Day 72: Change
Day 72 begins with Saïx coming to chew Axel out for going missing for two months, though Axel holds his own in the argument with game-exclusive lines like “Oh, good to see you, too. You’re welcome, thanks for the kind words.” Saïx holds his own in turn by ignoring his glib replies entirely and proceeding with his debrief. You get the impression that these two have gotten really used to working with one another. From the debriefing, we learn that the CO crew was searching the Castle for the Chamber of Awakening, but “That’s like counting grains of dust in a building full of sneezing people.” Ah, I feel like I’ve met Seifer’s poetic mentor. Saïx asks about Naminé, but he had no luck finding her either, or so he claims.
As Saïx is leaving, Axel makes a surprise announcement, which feels like a power-play between him and Saïx in and of itself: he announces that the reason he killed Zexion, something that seemed motiveless in CoM, was for Saïx’s benefit. “That’s how you wanted it, right? I’ll play it your way… for now.” A few word choices in the film imply that killing Zexion was part of Saïx’s plan all along, but no matter who was responsible for the plan, this is still a look at the insidious, villainous Axel we used to know from CoM. And now it’s time to see how he got from there to where he was at the start of KH2.
Back in the Grey Area, Axel has his smiling face back on for Roxas, saying he was paired with him today “as a ‘slap on the wrist.'” Looks like business as usual, but if you speak to Demyx, Roxas will ask him if he’s seen Xion, and there’s no sign of her. Now remember: Roxas didn’t see Xion on the 51st, either. The implication seems to be that she’s been missing this whole time, which will become clearer in the post-mission, but remember that it is now Day 72. And if you think about it, I’ve already given you a hint as to why: yet again the optional mission block isn’t being accounted for in the narrative timeline. Axel’s late return date also seems a little stretched, but this is just right in front of us. Roxas hasn’t noticed his friend has been missing for 19 days. (During Day 73, the game and film will say she’s been gone for 10 days, but by then it’s actually been 20! Even at 10, Roxas is a terrible friend giving their dangerous lifestyle and close living situation!) While it’s probably best to pretend that Xion was just absent for one day on the 51st, and then came back off-screen and went missing again nine days ago. The editing seams are obvious. I will give the game partial credit for trying to subtly foreshadow that she was missing before making a big deal out of it, but they ruined it with that optional mission block and time skip.
Mission 21 sees you returning to Agrabah on a heart-hunt, or at least that’s what’s written on the tin. In practice, this actually a rather involved mission that – to me at least – feels more like something from another Kingdom Hearts game. It feels like a whole KH1 or 2 world in miniature (for good and for ill). You’re forewarned by Saïx to bring Fire Panels to fight something called a “Large Armour.” Sir, you’ve got Cure spells on the reward docket, I’ll do anything you say.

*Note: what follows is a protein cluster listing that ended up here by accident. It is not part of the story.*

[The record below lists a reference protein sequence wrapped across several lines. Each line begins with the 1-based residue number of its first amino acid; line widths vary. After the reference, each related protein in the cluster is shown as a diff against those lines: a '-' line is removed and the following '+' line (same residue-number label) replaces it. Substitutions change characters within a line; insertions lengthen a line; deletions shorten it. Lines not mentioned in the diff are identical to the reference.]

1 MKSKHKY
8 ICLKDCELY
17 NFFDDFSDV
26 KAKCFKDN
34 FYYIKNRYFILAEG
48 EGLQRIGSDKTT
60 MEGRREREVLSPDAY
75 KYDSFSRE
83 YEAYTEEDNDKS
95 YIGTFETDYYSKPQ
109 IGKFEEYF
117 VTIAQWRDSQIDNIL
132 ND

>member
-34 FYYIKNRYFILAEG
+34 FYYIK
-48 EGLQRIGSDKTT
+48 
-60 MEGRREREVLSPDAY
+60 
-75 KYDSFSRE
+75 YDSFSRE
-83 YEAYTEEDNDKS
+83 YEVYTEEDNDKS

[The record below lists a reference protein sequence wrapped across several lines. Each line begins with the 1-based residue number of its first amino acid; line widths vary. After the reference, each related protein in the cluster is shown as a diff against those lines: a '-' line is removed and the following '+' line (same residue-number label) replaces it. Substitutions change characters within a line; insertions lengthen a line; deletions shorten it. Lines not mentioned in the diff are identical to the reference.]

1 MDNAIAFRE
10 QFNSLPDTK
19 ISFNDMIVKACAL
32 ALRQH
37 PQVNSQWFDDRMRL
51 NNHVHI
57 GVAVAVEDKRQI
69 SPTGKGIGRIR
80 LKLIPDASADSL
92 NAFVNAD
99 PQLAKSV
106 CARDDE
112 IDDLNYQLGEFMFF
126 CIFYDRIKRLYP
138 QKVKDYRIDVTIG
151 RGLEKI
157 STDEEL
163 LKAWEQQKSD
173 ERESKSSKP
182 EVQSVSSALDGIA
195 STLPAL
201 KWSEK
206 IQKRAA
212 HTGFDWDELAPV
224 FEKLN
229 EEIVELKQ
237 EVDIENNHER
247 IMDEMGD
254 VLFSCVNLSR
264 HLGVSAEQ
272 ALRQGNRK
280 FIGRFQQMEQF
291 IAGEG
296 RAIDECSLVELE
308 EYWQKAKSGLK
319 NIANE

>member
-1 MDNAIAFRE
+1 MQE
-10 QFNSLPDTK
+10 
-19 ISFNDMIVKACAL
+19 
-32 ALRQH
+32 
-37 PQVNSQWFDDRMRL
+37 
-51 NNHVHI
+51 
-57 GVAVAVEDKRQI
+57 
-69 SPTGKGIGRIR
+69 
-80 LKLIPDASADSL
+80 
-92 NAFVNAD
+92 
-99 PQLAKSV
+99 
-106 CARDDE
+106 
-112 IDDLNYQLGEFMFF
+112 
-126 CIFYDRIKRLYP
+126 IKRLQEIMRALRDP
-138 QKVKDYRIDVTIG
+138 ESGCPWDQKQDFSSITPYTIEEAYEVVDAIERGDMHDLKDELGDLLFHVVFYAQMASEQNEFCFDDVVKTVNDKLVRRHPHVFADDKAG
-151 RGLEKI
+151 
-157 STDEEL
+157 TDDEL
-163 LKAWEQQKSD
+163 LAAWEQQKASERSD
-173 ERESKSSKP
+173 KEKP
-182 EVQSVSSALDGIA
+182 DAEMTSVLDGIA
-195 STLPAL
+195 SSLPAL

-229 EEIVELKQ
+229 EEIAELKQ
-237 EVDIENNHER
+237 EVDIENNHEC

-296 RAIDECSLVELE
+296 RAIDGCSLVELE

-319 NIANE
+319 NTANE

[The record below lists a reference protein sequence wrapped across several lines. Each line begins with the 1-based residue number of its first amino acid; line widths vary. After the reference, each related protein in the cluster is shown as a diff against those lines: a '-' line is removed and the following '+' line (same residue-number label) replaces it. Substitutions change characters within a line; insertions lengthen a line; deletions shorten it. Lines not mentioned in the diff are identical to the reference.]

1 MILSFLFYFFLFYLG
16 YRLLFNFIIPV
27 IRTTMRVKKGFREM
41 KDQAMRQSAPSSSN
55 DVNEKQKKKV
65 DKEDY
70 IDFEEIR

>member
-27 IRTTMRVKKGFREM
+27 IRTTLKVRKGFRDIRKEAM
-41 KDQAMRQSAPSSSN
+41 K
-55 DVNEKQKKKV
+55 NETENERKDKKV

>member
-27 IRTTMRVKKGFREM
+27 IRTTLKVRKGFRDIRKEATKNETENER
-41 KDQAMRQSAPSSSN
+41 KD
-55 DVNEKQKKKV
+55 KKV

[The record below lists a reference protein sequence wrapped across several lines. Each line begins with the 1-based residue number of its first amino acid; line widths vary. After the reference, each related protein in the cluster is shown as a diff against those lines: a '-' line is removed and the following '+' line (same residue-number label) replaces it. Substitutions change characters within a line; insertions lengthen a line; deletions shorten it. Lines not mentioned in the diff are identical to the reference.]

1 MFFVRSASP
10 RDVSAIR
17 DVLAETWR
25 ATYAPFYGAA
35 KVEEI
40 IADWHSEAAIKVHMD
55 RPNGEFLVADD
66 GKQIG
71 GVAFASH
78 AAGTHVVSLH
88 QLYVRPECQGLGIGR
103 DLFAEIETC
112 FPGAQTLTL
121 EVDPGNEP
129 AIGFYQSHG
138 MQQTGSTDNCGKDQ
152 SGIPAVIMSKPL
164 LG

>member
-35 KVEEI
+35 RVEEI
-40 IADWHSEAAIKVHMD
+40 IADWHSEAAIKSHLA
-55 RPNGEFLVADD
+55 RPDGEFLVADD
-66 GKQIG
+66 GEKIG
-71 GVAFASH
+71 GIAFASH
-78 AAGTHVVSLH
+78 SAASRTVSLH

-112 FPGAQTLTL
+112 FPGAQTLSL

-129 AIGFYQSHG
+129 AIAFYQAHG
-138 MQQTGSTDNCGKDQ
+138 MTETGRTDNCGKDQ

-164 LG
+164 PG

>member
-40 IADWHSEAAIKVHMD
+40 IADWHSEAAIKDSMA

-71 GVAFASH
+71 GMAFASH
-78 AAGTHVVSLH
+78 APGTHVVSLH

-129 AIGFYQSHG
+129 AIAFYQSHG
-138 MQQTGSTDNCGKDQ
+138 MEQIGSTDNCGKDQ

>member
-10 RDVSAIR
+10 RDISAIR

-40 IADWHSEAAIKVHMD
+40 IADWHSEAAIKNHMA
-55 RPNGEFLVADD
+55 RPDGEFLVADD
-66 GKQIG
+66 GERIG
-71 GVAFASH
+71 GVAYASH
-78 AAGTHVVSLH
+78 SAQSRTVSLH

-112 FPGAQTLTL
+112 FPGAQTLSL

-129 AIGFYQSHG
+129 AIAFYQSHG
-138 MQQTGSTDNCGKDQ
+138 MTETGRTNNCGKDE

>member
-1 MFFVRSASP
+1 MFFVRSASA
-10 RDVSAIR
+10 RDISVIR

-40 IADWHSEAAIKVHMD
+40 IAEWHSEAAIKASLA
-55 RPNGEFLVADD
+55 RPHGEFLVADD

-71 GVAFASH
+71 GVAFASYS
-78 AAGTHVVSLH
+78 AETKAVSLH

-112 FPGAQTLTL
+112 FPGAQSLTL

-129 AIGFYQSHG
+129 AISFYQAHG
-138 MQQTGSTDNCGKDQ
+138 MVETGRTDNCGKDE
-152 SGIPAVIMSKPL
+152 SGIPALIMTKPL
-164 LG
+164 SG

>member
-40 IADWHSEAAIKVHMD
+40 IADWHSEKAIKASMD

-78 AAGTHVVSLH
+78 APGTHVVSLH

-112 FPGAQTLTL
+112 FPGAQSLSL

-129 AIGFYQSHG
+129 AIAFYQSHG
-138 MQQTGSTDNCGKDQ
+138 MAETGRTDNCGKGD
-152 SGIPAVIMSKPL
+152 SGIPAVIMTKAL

The mission begins with Sora returning to Agrabah and Static-ing a memory of Sora, Donald and Goofy, since Roxas is now in Agrabah with one of his be friends, get it? Unable to leave through one of the upper doors (indeed, if you come back with mobility upgrades, the game will just kick you back down to the street!), you head through the main door and walk into Pete! Pete starts loudly complaining that he’s looking for something: “And once I find the lamp that’s stashed down there… Heh heh heh… All my wishes’ll come true!” There are two possibilities: either Pete is looking for the Cave of Wonders and hasn’t heard the news that Genie has both been found and is out of town, or he has info on where to find Jafar and his surprise in KH2 is just going to have to be considered a retcon. Either way, he’s still an idiot, since he’s essentially strolling down Main Street in a town with a large criminal population (according to the TV show), shouting “Once I find that missing lottery ticket…!” I’d expect nothing more from Pete.
Axel and Roxas decide to tail Pete, which invokes the two worst mechanics in the entire game at the exact same time, come together at last like a Reece cup made of spam and castor oil. First off: as Pete is searching the market, he gets a sight cone in front of and around him (well, I say “cone” but it’s actually a sort of irregular prism going all the way to the sky, so don’t try anything funny), and if you’re caught in it, you have to restart the segment as he “loses his place.” If he catches sight of Axel, Axel will just teleport away, but it seems they never taught Roxas that trick (in fact, Xigbar joked about this in the initial investigation of Agrabah, which I think was a nice touch even if doesn’t make sense that they never taught you). Sadly, the Organization is a stealth operation, so you will be seeing this mechanic again, but it’s rarely as bad as it is here, paired with its insidious partner.